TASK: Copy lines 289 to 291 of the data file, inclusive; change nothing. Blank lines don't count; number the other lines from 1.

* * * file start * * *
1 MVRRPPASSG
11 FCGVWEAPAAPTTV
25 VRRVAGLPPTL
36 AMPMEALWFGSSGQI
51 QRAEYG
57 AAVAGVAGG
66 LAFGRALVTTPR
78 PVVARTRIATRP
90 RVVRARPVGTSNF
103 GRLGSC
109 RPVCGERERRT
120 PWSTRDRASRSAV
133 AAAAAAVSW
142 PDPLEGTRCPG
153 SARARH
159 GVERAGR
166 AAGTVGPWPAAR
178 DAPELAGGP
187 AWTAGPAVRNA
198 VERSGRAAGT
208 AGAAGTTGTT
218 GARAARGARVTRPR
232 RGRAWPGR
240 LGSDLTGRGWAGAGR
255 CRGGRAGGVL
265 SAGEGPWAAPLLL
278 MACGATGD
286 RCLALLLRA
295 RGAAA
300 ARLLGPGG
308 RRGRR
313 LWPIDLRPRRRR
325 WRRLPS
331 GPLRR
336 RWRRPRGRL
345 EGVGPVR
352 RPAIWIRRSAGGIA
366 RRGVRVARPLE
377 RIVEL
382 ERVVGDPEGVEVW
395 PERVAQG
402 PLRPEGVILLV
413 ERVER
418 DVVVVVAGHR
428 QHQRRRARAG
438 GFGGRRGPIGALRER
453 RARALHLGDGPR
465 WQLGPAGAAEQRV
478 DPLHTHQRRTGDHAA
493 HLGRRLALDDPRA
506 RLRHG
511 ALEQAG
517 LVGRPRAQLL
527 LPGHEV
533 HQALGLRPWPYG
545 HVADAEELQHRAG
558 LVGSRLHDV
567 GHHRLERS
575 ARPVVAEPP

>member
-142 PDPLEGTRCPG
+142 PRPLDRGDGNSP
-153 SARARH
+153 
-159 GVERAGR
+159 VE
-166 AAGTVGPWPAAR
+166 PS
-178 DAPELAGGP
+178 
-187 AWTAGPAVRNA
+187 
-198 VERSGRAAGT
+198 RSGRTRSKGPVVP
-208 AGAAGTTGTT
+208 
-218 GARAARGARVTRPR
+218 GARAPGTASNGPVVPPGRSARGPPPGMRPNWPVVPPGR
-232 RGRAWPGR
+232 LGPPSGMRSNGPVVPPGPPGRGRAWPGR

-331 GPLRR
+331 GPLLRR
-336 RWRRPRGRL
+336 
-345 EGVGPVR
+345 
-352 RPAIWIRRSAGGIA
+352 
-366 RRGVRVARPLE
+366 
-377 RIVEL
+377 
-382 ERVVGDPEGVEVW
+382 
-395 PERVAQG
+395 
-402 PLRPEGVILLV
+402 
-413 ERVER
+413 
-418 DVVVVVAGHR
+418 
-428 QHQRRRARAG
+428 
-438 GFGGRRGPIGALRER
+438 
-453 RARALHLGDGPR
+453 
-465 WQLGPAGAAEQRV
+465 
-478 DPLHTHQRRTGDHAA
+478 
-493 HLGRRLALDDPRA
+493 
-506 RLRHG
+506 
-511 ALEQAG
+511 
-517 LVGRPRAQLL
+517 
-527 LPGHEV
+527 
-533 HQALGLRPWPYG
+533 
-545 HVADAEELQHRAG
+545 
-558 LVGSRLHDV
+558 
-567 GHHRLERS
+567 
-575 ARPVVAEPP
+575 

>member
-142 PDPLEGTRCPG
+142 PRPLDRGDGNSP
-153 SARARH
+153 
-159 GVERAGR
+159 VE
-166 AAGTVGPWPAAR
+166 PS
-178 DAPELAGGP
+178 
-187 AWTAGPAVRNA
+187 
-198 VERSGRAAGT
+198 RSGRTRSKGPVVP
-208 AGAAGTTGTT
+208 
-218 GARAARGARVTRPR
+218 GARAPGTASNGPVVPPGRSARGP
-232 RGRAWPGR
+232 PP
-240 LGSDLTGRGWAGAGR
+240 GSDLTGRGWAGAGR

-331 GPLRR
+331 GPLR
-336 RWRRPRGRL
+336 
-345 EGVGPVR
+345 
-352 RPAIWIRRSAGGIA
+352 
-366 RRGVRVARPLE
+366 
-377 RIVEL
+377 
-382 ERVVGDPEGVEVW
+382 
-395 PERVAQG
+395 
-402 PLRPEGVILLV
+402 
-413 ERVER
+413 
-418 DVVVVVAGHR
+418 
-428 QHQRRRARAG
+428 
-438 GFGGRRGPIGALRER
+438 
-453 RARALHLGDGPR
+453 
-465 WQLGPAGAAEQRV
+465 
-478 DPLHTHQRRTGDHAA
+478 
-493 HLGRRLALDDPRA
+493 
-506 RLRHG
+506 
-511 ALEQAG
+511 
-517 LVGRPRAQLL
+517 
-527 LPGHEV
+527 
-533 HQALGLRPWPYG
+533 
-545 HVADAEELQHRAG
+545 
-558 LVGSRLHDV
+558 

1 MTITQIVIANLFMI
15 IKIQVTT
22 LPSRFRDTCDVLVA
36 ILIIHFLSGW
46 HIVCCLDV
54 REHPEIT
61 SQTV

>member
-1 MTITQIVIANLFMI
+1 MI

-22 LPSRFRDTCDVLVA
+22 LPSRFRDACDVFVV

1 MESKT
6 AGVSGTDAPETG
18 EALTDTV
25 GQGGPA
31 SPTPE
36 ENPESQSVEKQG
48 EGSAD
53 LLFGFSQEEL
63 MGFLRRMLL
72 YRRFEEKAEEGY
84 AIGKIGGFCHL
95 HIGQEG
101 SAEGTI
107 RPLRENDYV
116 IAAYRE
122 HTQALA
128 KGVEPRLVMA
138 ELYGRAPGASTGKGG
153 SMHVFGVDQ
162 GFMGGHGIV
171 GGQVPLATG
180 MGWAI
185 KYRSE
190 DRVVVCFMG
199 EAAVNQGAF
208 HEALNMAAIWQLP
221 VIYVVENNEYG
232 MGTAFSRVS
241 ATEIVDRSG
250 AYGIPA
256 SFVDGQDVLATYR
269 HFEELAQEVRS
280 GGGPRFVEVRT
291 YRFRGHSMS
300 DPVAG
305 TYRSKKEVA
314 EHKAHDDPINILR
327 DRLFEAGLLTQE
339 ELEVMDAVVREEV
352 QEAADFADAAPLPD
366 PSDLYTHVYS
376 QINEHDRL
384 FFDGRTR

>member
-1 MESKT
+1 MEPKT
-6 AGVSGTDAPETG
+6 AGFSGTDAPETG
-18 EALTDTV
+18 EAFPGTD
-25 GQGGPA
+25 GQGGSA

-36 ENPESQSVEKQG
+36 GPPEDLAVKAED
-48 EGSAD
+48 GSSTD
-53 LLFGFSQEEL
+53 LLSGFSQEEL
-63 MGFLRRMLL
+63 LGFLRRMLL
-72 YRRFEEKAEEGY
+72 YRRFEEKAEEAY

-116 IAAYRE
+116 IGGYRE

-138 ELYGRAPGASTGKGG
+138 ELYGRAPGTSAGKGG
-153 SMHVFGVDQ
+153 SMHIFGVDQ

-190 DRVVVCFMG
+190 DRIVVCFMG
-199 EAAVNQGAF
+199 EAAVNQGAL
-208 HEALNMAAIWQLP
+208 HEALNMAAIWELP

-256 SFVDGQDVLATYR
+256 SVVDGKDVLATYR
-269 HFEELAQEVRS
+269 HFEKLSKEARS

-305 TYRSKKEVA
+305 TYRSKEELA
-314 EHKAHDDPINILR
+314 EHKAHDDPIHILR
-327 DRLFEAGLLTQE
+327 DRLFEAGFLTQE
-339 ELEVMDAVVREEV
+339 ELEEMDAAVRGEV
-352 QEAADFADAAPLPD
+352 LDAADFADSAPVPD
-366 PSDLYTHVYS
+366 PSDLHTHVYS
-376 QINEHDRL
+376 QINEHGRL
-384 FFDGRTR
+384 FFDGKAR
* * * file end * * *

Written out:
+208 HEALNMAAIWELP

-256 SFVDGQDVLATYR
+256 SVVDGKDVLATYR